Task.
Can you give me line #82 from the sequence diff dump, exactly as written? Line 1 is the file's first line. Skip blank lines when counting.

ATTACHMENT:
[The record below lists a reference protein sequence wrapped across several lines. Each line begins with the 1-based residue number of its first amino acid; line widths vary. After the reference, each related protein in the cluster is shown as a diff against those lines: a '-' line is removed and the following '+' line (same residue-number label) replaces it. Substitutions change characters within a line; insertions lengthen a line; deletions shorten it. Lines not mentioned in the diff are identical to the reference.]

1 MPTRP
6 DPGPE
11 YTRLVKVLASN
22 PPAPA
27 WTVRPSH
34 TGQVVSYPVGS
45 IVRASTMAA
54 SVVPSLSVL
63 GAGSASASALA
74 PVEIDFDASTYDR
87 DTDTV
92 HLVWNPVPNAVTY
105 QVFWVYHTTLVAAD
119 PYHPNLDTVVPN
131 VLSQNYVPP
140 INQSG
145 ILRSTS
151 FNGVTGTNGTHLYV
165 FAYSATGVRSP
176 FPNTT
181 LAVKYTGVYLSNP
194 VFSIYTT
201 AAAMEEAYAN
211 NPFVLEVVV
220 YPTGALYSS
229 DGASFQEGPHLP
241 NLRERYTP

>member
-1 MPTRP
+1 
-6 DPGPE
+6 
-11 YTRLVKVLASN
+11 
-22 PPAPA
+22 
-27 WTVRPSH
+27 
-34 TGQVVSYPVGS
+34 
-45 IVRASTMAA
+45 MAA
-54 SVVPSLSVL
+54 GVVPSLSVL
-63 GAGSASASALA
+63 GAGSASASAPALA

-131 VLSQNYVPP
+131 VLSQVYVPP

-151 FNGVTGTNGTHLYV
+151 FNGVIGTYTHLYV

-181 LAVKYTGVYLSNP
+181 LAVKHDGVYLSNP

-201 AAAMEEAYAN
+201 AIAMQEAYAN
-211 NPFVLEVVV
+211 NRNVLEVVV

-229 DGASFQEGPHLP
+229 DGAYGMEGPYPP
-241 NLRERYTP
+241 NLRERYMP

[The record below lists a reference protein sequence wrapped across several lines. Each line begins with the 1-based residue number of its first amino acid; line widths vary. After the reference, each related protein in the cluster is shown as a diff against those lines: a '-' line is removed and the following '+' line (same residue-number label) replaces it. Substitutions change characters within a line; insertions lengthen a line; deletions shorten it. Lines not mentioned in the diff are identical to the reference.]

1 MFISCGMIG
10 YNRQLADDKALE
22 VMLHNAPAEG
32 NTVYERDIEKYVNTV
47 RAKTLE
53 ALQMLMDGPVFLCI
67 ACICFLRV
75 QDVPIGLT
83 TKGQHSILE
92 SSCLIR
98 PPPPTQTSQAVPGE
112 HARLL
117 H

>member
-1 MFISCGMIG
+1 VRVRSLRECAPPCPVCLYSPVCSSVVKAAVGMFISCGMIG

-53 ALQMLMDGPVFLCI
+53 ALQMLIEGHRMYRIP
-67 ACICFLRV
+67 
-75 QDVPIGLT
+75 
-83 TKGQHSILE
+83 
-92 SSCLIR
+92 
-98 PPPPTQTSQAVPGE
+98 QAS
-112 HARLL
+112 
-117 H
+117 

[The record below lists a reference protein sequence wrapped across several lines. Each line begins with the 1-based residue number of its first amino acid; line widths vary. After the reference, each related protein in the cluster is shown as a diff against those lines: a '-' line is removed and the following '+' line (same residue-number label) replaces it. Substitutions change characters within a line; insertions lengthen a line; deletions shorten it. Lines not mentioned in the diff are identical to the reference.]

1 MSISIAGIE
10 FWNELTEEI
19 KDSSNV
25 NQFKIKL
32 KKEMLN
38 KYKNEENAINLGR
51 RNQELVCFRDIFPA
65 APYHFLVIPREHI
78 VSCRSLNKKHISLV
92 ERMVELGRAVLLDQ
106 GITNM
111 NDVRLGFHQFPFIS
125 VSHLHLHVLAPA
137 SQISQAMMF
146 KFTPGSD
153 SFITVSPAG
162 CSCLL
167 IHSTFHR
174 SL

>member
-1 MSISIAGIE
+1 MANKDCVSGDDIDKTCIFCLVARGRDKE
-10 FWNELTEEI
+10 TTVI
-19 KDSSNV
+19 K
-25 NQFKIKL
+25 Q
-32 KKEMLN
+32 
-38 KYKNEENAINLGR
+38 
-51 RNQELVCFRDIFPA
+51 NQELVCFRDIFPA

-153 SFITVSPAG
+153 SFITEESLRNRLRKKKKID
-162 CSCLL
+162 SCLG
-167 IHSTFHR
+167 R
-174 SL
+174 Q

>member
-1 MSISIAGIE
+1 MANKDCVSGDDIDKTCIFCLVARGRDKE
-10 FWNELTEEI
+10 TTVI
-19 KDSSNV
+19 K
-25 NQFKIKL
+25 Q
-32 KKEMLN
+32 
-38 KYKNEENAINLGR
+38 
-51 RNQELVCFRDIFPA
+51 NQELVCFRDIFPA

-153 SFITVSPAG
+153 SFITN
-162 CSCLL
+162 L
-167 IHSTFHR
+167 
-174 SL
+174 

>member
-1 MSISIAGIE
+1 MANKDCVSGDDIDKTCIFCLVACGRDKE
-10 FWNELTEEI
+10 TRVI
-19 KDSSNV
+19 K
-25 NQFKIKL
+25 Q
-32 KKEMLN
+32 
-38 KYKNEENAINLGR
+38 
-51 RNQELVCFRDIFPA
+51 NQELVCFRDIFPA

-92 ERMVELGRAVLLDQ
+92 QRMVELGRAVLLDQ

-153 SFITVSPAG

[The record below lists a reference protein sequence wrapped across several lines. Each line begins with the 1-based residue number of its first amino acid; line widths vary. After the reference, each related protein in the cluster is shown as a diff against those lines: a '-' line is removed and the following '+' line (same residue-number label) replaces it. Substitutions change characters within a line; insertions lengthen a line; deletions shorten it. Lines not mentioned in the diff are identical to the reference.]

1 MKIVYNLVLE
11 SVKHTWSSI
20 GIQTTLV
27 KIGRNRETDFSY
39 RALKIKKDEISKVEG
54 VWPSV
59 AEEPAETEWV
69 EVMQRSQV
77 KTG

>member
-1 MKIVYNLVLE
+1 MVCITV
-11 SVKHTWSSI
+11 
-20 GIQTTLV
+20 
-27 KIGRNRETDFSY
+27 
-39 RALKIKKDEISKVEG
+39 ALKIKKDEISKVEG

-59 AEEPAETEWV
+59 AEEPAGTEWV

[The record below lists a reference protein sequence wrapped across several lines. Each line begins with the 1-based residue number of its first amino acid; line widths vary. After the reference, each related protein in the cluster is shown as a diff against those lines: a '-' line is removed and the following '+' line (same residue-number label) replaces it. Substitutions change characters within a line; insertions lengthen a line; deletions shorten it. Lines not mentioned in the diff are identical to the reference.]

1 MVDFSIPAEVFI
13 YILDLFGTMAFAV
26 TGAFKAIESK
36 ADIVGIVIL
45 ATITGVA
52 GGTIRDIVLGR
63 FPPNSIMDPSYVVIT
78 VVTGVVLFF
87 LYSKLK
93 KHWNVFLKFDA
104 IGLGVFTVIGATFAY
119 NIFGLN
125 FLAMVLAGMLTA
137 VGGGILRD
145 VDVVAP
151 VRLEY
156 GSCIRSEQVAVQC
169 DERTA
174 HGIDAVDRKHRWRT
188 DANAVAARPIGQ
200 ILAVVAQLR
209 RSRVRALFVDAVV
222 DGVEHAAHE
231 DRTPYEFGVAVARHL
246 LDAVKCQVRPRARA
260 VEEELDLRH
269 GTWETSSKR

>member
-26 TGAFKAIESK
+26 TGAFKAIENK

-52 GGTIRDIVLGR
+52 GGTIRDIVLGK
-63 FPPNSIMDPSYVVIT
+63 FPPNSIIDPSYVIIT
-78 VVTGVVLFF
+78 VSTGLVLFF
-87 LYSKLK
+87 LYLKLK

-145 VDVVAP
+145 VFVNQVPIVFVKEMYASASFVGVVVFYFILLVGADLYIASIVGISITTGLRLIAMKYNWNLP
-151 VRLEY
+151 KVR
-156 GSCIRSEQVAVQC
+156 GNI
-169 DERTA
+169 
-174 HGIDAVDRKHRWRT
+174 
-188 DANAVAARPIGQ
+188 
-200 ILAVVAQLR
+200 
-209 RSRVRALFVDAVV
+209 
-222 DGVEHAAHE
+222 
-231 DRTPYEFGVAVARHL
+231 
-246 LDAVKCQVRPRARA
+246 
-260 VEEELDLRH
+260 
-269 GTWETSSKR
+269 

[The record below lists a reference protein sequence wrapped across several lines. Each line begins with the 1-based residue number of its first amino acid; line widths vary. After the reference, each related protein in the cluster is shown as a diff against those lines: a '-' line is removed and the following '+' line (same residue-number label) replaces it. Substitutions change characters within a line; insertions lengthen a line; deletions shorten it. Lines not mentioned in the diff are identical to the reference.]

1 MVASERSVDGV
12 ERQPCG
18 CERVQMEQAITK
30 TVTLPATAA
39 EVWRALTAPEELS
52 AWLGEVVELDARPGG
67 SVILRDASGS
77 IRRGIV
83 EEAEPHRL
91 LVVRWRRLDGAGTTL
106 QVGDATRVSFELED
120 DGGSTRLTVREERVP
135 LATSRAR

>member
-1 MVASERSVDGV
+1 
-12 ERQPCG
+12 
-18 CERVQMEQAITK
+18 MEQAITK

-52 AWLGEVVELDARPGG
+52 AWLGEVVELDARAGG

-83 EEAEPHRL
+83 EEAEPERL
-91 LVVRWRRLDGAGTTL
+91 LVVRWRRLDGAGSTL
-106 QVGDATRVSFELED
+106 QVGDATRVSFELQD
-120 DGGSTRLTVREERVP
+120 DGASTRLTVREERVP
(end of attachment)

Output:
+67 